The Power of Redefining Mistakes

5 minute read

somekindofwonderful

How many times have you found yourself chasing after what you thought you wanted only to come to find out that what you really wanted was right in front of you the whole time? Don’t blame yourself; I do it too. We can’t help but be lured in by the shinier and flashier novelties of life. Just last week I was hooked by a car trade-in post-card that arrived in the mail. I drove to the dealership, tested and tooled around in a sleek and gleaming upgraded version of what I had, and missed my squeaky hunk of metal. When I arrived back at the dealership lot, my worn and lived in set of wheels never looked so good. So, we try it on for size and realize that it wasn’t what we thought it would be.

Or maybe you fell into the trap of convincing yourself that you were “fine” with what was in front of you. Whether it was the lump of fear of the unknown squatting out in your belly or the nagging guilt of feeling ungrateful, you stayed in “it” for way too long; be it a job, relationship, or city. You were so conditioned with the notion that being a good person was defined by not jumping ship that your goodness began to grate on your insides.

No matter which side of the fence you fall on, It’s time to cut yourself some slack instead of yanking up your bootstraps and calling yourself names that would make your mama wince.

Mistakes happen. They’re inevitable. Many people disagree with me here. You make a mistake. You learn from it. You don’t let it happen again. Sure, in an ideal world that’s sound easy breezy. But life doesn’t work that way.

“I don’t think you can come into your wisdom until you have made mistakes on your own skin and felt them in reality of your own life.” – Elizabeth Gilbert, author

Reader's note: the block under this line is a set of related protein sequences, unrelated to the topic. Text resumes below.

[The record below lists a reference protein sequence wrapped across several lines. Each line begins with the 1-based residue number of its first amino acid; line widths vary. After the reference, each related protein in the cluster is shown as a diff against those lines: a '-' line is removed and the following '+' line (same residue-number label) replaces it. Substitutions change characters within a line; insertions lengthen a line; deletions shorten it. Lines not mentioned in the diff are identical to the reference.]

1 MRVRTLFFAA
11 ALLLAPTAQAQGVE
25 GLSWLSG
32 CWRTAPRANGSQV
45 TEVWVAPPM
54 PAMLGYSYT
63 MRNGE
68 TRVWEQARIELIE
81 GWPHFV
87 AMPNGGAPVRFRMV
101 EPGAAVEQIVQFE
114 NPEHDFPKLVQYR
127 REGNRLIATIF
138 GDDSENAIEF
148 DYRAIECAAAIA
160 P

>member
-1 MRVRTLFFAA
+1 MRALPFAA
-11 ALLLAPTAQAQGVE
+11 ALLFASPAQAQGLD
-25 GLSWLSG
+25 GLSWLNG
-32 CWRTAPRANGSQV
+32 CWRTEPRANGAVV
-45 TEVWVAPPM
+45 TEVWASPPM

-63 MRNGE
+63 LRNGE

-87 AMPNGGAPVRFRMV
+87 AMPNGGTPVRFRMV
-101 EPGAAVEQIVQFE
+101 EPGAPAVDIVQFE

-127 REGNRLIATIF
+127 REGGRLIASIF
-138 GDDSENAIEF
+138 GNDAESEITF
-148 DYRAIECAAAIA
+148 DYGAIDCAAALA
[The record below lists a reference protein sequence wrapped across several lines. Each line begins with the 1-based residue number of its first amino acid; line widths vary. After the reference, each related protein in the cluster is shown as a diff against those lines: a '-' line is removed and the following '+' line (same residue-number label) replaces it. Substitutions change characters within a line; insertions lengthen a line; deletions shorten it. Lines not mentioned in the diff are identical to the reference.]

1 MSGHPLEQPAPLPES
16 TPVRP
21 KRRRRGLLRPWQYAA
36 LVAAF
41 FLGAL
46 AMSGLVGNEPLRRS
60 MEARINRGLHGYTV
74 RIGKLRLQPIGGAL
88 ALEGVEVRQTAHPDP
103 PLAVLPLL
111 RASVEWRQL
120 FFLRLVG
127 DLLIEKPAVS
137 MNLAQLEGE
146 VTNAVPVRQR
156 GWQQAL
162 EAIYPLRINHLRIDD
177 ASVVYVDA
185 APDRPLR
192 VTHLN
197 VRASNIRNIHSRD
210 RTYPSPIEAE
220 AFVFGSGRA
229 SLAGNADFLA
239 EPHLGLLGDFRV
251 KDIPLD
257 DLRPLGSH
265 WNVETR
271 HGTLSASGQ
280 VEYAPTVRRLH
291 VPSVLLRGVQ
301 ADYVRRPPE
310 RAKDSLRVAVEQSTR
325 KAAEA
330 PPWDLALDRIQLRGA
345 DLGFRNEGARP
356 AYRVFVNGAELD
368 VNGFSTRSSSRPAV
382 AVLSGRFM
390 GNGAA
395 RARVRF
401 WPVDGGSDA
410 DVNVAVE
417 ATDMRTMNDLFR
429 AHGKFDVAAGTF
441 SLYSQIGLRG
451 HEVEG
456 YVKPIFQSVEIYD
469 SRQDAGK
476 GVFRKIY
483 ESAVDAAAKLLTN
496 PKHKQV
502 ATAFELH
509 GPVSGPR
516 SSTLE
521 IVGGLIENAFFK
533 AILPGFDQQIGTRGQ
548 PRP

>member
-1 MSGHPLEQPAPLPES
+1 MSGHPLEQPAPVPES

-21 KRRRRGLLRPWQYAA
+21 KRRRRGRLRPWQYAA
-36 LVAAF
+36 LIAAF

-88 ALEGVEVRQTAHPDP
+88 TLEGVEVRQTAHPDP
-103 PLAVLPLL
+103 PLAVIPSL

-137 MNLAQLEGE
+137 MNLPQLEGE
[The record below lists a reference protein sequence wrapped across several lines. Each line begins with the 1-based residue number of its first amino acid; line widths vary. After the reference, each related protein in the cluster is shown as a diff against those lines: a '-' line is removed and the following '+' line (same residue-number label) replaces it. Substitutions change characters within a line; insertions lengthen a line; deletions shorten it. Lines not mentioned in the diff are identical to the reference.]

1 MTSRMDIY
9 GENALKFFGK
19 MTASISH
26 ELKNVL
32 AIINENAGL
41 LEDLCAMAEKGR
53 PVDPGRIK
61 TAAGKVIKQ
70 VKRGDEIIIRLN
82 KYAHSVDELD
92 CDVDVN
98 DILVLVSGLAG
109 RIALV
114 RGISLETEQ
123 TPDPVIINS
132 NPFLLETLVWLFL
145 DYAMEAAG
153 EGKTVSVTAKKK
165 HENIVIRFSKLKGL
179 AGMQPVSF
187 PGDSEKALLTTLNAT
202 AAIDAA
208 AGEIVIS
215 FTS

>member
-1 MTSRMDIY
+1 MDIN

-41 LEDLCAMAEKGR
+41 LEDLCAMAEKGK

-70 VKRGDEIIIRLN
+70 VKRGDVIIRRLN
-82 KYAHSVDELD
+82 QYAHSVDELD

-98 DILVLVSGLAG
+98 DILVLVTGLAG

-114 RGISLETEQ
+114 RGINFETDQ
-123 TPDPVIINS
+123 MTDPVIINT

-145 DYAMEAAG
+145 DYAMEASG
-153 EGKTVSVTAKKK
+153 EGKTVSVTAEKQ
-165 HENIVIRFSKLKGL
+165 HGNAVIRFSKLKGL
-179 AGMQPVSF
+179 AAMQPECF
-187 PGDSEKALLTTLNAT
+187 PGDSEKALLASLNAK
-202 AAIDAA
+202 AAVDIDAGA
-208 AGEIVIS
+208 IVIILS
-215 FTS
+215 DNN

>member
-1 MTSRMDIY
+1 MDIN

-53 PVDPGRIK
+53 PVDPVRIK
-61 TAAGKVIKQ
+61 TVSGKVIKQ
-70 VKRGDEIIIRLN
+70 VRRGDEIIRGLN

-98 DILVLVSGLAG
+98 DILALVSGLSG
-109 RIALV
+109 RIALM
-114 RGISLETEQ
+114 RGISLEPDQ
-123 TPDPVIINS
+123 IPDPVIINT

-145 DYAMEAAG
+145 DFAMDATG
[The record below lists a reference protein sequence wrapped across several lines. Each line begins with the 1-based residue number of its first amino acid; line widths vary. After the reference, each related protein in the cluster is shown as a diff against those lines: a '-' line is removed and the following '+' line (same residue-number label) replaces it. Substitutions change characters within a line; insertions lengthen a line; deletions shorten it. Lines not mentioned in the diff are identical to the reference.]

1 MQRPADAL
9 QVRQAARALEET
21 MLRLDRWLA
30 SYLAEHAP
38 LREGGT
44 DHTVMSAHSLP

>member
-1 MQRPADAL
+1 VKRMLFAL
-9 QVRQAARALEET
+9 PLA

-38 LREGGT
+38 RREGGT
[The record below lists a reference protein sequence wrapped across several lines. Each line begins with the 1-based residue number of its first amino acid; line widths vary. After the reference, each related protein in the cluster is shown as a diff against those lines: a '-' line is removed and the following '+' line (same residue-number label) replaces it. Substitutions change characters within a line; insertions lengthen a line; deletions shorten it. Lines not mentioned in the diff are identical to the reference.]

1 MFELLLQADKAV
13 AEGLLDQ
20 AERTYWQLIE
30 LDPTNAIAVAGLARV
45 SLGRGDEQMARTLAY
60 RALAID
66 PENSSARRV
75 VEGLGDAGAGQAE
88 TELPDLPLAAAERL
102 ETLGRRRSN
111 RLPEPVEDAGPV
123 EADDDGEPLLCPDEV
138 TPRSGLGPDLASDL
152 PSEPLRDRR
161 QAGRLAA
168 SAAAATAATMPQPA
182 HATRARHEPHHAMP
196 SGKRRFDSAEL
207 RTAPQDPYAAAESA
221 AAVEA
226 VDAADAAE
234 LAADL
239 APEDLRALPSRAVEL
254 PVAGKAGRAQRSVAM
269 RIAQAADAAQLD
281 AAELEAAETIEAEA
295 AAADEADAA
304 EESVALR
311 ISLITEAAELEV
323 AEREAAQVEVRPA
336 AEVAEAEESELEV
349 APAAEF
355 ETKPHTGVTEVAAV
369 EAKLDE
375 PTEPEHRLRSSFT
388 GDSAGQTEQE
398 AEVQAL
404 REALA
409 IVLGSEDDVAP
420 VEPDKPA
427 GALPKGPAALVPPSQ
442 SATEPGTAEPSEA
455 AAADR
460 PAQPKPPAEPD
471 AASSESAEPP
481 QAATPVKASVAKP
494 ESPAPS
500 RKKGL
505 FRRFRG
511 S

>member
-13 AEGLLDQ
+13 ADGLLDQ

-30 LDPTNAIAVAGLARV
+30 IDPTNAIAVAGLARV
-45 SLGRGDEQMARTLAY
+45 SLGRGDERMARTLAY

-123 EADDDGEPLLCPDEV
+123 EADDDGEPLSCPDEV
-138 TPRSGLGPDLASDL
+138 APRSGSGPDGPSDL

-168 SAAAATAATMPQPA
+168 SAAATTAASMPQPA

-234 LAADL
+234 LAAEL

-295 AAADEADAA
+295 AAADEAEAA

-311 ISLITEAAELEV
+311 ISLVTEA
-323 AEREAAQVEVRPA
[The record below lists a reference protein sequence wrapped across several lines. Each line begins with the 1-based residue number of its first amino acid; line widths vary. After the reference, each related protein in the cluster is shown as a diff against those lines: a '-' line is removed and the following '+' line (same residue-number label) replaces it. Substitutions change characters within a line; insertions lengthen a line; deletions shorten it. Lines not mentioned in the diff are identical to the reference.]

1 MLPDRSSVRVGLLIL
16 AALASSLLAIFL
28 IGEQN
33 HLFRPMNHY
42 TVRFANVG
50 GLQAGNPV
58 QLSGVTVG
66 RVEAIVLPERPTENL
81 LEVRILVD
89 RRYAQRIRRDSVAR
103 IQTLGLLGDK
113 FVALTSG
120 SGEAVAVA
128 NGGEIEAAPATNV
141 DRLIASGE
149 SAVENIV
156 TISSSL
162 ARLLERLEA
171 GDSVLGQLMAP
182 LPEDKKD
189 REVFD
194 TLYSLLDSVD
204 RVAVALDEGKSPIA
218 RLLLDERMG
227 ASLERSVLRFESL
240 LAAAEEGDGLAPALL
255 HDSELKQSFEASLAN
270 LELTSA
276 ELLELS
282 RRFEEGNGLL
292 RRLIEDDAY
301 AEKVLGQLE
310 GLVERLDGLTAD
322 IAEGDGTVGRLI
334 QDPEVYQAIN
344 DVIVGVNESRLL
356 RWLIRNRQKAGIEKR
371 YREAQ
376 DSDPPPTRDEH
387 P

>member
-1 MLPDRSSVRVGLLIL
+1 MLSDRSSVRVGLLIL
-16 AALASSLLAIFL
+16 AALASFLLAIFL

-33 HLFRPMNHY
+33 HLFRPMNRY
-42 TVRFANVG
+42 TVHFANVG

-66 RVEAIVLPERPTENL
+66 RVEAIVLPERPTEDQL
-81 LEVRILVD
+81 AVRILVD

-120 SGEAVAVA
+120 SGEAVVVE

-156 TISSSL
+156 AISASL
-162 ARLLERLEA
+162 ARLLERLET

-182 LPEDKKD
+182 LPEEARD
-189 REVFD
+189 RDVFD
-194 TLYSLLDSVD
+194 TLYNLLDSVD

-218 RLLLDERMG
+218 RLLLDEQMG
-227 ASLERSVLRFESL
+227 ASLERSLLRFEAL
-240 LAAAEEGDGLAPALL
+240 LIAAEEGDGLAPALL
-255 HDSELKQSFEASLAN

I’m not saying that you have to take the Bob Ross approach of mistakes being “happy, little accidents” but I do think that it’s time that you and I both redefine what it means to make a mistake. We have to deflate it of its power and glaring intimidation.

You and I don’t like being wrong. How do I know that? Because we both have a pulse. We’re human beings. Being wrong is a crush on our ego. Therein lies the problem. The classic definition of a mistake is a “blunder” an “error.” Being in a society that negatively reinforces the misperceived need for perfection, we’re screwed. That is unless we both vow to redefine mistakes as a wrong turn instead of a crash and burn. My hope is that this approach will allow us to take more chances, blaze more trails, and move on with more self-compassion instead of biting self-criticism.

99.9% of the time you only learn what you want by finding out what you don’t want. Mistakes help us see this. And, sometimes, you need to re-learn over and over and over and over…⠀

We’re complicated creatures and we all wake up at our own time. The more we push ourselves or someone else to wake up on our clock, the more we breed resentment within ourselves and within others. It’s disempowering to all parties involved. Believe me, like you, I’ve been on both sides of being the pusher and the pushed. Both feel equally awful. ⠀⠀